And if she had to die/ trying, she
Had one little promise she was gonna keep

See you on the flip side …

 

Advertisements

Soon to be featured on the Rock & Roll Bookshelf: Laura Lee

15 Dec

And now, it’s my pleasure to introduce you to Laura Lee, author and blogger at The Power of Narrative.  Her second novel, Identity Theft, is available for pre-order, and given the log line, I’m going to like this one immensely: A bored employee in a rock star’s office begins an online relationship with a fan in the guise of his boss and sets off a chain of events he cannot control.

Laura was kind to feature me in an earlier post on her blog, and I am so pleased to return the favor. Here’s her guest post:

***

Laura Lee

Laura Lee

I often begin speaking engagements by explaining to the audience that I am not a British man.

Of course they can see that by looking at me. It is less obvious, it seems, when they only have a page of writing to consider. Apparently I am linguistically androgynous. The editor who worked on one of my books referred to me throughout her notes as “he.” There was also a brief period after my novel Angel was published that the internet decided I was a gay man and started showing me ads for gay luxury travel and dating sites on every web page. So I find that it is helpful just to put it out there that I am not male, gay or otherwise.

Throughout the years a number of professional reviewers have referred to me as “British author Laura Lee.” I never claimed to be from England. The reviewers came to this conclusion on their own. I am not sure if the different reviewers read my writing and independently imagined I sounded British or if one person did and the others picked up on this mistake via internet research.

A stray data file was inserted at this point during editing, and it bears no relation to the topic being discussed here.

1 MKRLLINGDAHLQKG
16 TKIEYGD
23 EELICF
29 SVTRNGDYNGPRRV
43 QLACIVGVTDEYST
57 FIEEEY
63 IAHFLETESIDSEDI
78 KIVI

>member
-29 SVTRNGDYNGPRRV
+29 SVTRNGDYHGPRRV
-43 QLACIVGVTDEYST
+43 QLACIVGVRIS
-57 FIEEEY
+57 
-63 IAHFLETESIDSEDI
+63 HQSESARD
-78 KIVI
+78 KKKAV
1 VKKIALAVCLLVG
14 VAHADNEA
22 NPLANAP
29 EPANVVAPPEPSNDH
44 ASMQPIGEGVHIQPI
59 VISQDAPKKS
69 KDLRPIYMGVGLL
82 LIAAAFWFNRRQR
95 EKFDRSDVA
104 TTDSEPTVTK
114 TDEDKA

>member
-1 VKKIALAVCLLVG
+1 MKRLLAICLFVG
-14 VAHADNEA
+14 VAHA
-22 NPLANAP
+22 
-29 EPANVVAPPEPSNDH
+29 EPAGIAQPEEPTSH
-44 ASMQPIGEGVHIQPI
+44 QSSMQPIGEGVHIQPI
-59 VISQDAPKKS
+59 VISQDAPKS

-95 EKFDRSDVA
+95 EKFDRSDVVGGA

I was born and raised in metro Detroit.

I did spend a year in the UK as an exchange student my junior year in college and I returned for six months with a work visa following my graduation with a highly lucrative diploma as an independent major in theater studies. But my supposed Englishness manifested itself long before that. When I was still in high school a friend of mine said, “You have a very British sense of humor.”

I said, “What do you mean a British sense of humor?”

She said, “You know, dry and not very funny.”

This remains one of the best things that has ever been said about my writing. I love its unintentional humor so much that I have tried to use this in biographical blurbs a number of times. The marketing folks at my various publishers, as if to prove the point, always ask me to cut it out.

“You can’t say that you’re not very funny.”

Of course not. I am frightfully droll.

I cannot be sure, of course, that my high school friends should be cited as as authorities on things British. Another friend of mine around this time noticed that I had two copies of the Adam and the Ants album Prince Charming. One was the regular U.S. release, the other was the U.K. import with a gatefold sleeve. She asked me what the difference was between the two albums and I told her that one of them was British.

“It’s British?” she asked with what seemed like too much excitement.